Volume 3, Issue 2

Original research papers



E.A. Shishkina, V.I. Zalyapin, Yu.S. Timofeev, M.O. Degteva, M. Smith, B. Napier

Pages: 133-137

DOI: 10.21175/RadJ.2018.02.022

Received: 2 JUL 2018, Received revised: 12 NOV 2018, Accepted: 20 NOV 2018, Published online: 27 DEC 2018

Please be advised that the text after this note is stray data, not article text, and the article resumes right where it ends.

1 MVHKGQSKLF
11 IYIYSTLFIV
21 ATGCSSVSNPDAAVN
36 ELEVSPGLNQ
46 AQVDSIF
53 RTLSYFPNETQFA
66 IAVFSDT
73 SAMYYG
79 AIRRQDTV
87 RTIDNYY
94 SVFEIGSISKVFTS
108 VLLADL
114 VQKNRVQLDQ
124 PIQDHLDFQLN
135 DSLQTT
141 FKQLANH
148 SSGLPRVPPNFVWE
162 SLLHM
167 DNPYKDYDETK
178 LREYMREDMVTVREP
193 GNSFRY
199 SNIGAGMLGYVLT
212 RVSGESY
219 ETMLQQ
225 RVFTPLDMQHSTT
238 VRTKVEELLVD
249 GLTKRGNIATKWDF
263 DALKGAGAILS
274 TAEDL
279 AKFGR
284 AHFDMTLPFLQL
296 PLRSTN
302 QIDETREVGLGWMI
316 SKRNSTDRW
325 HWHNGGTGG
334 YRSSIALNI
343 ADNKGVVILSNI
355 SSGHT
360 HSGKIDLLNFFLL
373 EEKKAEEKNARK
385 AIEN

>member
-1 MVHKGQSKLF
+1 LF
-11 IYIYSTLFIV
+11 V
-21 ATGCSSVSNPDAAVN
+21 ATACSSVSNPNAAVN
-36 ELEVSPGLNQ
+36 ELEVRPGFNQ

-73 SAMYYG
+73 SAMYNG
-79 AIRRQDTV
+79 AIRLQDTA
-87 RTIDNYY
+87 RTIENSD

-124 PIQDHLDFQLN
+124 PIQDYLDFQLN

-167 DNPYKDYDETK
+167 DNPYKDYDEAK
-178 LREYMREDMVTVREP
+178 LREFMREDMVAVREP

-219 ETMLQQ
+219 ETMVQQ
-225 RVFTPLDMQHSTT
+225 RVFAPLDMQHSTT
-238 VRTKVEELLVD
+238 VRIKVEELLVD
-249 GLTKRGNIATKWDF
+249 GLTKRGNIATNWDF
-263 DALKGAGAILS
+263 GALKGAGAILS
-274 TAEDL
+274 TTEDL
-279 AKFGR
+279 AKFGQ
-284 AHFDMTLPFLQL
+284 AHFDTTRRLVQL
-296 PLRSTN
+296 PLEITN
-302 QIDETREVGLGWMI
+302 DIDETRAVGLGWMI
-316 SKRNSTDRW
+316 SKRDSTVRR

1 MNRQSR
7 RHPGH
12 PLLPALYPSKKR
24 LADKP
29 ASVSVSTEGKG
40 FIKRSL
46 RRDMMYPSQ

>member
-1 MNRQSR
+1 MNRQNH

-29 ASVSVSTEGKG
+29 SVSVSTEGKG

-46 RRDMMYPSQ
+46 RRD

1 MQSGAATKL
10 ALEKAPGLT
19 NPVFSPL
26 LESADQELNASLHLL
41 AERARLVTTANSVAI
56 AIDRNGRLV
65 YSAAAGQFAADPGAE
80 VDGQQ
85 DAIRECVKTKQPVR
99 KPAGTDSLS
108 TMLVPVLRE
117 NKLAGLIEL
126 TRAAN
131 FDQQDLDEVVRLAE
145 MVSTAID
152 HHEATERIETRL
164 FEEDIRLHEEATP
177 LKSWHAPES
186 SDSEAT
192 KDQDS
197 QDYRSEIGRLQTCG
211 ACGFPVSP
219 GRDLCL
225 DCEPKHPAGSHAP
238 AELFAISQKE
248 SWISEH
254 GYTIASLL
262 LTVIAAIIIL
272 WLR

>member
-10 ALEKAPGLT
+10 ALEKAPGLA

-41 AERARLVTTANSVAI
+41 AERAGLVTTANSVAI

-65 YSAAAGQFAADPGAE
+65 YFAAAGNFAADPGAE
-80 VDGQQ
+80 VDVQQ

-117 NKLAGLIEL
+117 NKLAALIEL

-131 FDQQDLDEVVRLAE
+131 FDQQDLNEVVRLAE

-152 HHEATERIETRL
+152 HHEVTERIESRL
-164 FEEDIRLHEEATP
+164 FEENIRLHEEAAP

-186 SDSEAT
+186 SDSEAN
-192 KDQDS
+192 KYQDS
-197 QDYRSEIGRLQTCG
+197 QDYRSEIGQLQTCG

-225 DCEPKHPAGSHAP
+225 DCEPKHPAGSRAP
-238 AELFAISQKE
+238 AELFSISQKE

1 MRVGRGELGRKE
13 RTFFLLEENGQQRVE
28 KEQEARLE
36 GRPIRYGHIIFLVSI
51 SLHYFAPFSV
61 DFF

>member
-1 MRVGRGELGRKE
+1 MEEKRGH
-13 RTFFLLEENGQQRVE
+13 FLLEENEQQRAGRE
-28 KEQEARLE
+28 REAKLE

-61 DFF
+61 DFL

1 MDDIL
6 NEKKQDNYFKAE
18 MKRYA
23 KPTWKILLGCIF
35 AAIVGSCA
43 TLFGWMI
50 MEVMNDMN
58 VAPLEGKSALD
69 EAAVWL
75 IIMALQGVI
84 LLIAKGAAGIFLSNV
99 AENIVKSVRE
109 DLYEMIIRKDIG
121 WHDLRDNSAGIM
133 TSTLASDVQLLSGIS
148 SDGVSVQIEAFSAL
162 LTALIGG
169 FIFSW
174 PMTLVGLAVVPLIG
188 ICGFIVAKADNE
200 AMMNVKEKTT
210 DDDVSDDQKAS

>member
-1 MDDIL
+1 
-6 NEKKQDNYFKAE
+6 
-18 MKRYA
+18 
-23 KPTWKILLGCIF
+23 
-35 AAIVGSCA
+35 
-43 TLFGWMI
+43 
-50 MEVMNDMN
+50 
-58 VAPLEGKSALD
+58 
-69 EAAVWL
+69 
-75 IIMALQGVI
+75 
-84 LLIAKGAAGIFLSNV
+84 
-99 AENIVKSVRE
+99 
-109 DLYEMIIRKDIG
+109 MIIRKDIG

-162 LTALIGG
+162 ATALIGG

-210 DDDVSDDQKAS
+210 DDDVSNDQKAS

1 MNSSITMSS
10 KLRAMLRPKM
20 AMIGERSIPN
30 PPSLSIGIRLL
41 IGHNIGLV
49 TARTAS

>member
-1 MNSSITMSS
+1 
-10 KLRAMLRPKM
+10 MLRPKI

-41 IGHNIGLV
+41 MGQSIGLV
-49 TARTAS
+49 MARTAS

The estimation of dose factors for active marrow exposed to bone-seeking beta-emitters, such as 89Sr and 90Sr/90Y (0 – 1.5 MeV and 0 – 2.4 MeV, respectively), is an important task of bone dosimetry. Monte Carlo simulations of electron – photon transport to calculate the active marrow doses are based on the geometrical modeling of bone structures. The model geometry should consist of accurate descriptions of spongiosa fine structure and cortical bone thickness (because of the high probability of low energy electron emission) as well as descriptions of bone macro-dimensions (because the maximum electron path length in spongiosa is about 5-9 mm). New computer tomography (CT) -based methods are widely applied to develop computational dosimetric phantoms. The advantage of the CT-based method is in high realism of the description of complex bone shape as well as in the possibility of an adequate description of bone microstructure with µCT. However, the method has a number of disadvantages, viz.: (1) the method is laborious and expensive; (2) the use of cadavers is associated with organizational difficulties; (3) one cadaver –based model can be non-representative and does not allow estimation of the uncertainties associated with individual variability of human anatomy; (4) cortical bone thickness is fixed based on the CT, for which resolution is worse than the measurand; (5) in practice, the limitation in voxel resolution of the computational phantom often results in narrowing down the strong points given by µCT because of an inadequate representation of the microstructure. Moreover, high individual variability of bone shapes and macro-dimensions negates the advantages of the above-mentioned high realism. The aim of the presented study is to elaborate the algorithm of parametric bone modeling, which allows for the generation of phantoms of hematopoietic bone segments based on known micro- and macro dimensions. We propose an approach that permits easy subdivision of bones into small segments, which may be described by simple-shape geometric figures with appropriate voxel resolution. Spongiosa structure (presented by a stochastic rod-like model and calibrated by literature-derived bone volume-to-total volume ratio) is covered by a homogenous cortical layer. All parameters of the proposed cadaver-free model can be obtained from the literature on morphometry and hystomorphometry. Moreover, the parametric modeling allows the simulation of individual variability of bone-specific dimensions.

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